This Week in Apps #84 - Can't Stop Won't Stop
This Week in Apps is a short, no-fluff, round-up of interesting things that happened in the mobile industry. Here are our top highlights.
U.S. Revenue Index (30 Day)
1. TikTok Wasn't the Most Downloaded App in the World Last Month
We just published our monthly report of the most downloaded apps for September (a bit behind schedule), and there are a few interesting trends it highlights.
But first, the winners!
Instagram was the most downloaded app in the world in September, followed by TikTok, Facebook, WhatsApp, and Snapchat. If you're comparing this to August's list, it's identical. The numbers are a bit lower, but otherwise, the bigs are big.
That's the top of the list. If we look down a few spots, we'll find new(ish) members Meesho, PLAYit, and Share Vpn. These three underscore the trend that's abundantly clear, and that's that India is still a massive gold mine for downloads.
Those last three I mentioned are mainly there because downloads in India skyrocketed in September. But that's not all. First place Instagram is also where it is thanks to India. As is Snapchat and for the most part, all other apps that aren't banned (like TikTok).
India has become the kingmaker a while back, and because of its sheer size, will likely remain that way for a while. Which gives it a lot of leverage... We've seen a few instances where the government, who definitely realized what they have already, used this leverage to force companies to do what it wants. I see that continuing.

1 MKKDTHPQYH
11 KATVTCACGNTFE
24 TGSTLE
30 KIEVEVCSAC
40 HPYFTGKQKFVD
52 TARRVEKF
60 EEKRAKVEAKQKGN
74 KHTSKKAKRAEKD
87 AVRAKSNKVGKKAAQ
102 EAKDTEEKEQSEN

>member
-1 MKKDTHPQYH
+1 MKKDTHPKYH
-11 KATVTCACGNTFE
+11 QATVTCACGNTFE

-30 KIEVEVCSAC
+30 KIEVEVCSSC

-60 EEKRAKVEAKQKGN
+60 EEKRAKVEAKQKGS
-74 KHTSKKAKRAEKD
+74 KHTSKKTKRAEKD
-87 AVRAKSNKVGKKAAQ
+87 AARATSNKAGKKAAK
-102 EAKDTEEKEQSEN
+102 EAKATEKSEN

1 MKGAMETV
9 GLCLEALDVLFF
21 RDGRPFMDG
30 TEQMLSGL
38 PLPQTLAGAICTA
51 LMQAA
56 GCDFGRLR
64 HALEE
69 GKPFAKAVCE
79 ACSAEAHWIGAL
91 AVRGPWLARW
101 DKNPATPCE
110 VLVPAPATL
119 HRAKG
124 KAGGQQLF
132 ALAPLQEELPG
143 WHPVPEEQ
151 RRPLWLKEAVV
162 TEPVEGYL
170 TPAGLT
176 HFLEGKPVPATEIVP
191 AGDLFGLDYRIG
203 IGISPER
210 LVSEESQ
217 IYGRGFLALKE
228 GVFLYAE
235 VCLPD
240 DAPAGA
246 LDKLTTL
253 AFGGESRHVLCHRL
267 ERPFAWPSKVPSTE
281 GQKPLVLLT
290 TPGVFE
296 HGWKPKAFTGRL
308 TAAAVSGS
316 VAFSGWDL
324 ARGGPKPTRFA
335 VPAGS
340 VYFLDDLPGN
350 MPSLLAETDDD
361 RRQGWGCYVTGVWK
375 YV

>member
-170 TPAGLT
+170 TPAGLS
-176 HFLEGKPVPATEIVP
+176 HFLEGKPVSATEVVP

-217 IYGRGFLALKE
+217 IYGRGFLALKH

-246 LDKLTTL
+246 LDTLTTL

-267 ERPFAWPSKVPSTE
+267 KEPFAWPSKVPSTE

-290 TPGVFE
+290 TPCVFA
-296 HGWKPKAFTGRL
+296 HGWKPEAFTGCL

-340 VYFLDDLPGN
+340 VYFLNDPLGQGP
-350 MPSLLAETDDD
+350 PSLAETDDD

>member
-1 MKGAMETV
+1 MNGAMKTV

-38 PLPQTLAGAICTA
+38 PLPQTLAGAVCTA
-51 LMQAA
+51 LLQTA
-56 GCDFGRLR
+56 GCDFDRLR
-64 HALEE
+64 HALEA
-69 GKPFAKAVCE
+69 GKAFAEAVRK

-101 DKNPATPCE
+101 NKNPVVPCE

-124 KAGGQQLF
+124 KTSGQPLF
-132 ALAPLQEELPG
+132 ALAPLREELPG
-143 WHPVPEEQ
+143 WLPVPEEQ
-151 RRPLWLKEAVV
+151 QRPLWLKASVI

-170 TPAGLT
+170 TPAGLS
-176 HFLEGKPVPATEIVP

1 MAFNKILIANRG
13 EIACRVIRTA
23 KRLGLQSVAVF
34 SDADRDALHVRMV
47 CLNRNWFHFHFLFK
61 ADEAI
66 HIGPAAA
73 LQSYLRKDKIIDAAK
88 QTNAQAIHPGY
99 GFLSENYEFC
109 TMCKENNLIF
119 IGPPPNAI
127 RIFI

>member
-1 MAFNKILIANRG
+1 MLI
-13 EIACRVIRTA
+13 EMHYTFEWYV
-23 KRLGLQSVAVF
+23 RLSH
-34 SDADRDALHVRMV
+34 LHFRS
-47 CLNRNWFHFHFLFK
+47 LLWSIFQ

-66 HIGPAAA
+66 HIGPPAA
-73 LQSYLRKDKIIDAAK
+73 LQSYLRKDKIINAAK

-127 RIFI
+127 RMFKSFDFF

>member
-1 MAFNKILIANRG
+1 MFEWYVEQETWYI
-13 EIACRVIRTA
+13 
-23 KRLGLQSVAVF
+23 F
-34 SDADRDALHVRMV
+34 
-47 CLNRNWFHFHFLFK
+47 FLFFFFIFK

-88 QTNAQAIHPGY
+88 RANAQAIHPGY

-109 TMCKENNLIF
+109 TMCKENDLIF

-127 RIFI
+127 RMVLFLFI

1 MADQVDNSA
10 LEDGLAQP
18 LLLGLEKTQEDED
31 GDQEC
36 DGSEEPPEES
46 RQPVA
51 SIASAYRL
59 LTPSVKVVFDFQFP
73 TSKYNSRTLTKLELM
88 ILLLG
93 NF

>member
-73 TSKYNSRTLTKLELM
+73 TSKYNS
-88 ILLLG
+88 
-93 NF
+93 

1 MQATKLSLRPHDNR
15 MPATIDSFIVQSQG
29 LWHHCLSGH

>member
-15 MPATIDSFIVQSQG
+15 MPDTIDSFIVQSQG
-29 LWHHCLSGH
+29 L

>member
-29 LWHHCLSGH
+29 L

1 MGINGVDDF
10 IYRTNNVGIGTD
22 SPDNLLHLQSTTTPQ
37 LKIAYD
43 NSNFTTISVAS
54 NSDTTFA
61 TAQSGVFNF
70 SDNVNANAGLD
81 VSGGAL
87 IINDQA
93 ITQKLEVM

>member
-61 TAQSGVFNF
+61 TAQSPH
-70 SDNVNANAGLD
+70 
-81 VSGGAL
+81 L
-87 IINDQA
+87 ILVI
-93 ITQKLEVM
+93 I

Important If you're not localizing your apps and games for India, you're missing out big time.
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2. Swiping Right on Tinder!
Tinder was the top app by revenue in the U.S. last month, which prompted me to look back and see if that's its first time or not.
The short answer is yes, but the numbers are just astonishing and speak to the impact of lockdown on love via app (or the strength of Tinder's brand).
According to our estimates, Tinder brought in $197M in net revenue from the U.S. in Q3. That's net, meaning after Apple and Google took their fees. Not only is that Tinder's biggest quarter of revenue, it's also 31% higher than its last best quarter, which happens to be Q2 of this year. It's also 885% higher than Q1 of 2017, in case you're into big numbers.
Tinder's biggest market, by far, is the U.S. which is responsible for about 70% of its revenue. But year-over-year, many countries have grown double digits. Some even triple digits.
Italy, Switzerland, and Sweden grew more than 130%. All three are generating millions in revenue. Revenue in Germany grew by 68% to $26M so far into 2021. Israel and Russia grew by 60%, Mexico by 55%, and the list goes on.
It's a good time to be in the Tinder business.
3. Peacock's Squid Game
Have you seen Peacock's revenue this week? In case you haven't, it's gone waaaay up. And by that, I mean daily revenue doubled!
This is the biggest single-day jump in Peacock's entire history, and by a lot.
We estimate that net revenue across the App Store and Google Play grew by as much as 150% over the last few days starting on Friday (+110%), peaking on Sunday (+150%), and slowing back down on Monday (+122%). Revenue was still considerably higher as the week continued.
In total, Peacock added $2.8M in net revenue between Friday and Wednesday, according to our estimates. For context, it took nearly two weeks to add the same amount before the spike.